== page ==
Early Hospital Discharge Can be Medical Malpractice

There are times when a doctor or hospital will make the decision to discharge a patient before he or she is medically stable enough to go home.  Should this occur and the patient then needs to be readmitted to the same, or even different, health care facility, the decision to initially discharge the patient may be considered medical malpractice.

 

Unfortunately, due to overcrowding, a hospital may rush to get patients discharged so new patients can be let in.  The hospital could be concerned about how many beds, and the amount of staff that are available.  Additionally, the amount of surgical space a hospital has may limit the number of patients they are able to admit may also be limited at any given time.

 

While this seems like an issue that can’t be prevented, for example because the number of beds available is set, a number of studies have shown that shortages in beds or staff are often the result of poor planning by the hospital.

 

Patients, who have been discharged too early and were harmed as a result, may be able to file a claim and argue that the defendant:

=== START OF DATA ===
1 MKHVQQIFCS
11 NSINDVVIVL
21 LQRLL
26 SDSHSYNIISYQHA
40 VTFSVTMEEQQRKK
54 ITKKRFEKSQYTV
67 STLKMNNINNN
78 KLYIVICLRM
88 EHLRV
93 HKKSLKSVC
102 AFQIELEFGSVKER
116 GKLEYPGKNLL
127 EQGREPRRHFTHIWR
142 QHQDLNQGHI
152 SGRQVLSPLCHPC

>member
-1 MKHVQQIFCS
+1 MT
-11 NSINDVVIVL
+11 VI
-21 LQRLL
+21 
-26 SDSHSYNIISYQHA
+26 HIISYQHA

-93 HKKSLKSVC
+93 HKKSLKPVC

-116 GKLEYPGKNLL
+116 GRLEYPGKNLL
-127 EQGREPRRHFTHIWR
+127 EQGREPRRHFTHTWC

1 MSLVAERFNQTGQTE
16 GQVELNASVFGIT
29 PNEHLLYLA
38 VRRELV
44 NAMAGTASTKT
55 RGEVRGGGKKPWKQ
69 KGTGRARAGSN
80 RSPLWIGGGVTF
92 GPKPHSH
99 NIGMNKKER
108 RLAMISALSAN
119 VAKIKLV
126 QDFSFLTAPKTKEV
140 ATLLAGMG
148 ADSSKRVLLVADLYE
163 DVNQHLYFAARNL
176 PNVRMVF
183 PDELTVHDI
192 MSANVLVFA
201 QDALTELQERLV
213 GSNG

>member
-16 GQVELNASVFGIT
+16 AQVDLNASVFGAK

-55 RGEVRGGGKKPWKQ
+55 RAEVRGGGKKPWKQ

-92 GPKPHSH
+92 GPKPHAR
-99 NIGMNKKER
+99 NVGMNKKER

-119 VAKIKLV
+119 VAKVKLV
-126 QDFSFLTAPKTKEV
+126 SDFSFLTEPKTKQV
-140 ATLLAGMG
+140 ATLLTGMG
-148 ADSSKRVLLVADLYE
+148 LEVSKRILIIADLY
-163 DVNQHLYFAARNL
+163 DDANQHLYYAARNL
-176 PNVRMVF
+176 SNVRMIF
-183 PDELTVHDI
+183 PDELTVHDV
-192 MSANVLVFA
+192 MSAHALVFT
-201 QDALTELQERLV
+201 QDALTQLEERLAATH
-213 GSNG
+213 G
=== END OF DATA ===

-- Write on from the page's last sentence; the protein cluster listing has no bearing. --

• Did not schedule a necessary follow-up visit,
  • Did not properly diagnose or treat the condition,
  • Did not conduct appropriate testing before discharge, and/or
  • Did not ensure the medical stability of the patient.

 

In order for the patient to prove their claim, he or she will need an expert witness to testify on their behalf.  Generally, the expert will need to have training and experience in the same field as the health care professional that discharged the patient.  The expert will also need to testify that the decision to have the patient discharged fell below the medical standard of care under those circumstances.  Additionally, detailed information regarding how the patient was harmed due to the early discharge will also need to be provided.

 

If you or a loved one are concerned about whether a health care professional or health care facility may be having you discharged too soon, you can take steps to protect yourself, such as:

 

  • Request that the hospital provide you with your discharge rights.
  • Ask to speak with the health care professional who is treating you.
  • Express your concerns if you are still in pain or are limited in your ability to care for yourself.

 

But what do you think?  I would love to hear from you!  Leave a comment or I also welcome your phone call on my toll-free cell at 1-866-889-6882 or you can drop me an e-mail at [email protected]  You are always welcome to request my FREE book, The Seven Deadly Mistakes of Malpractice Victims, at the home page of my website at www.protectingpatientrights.com

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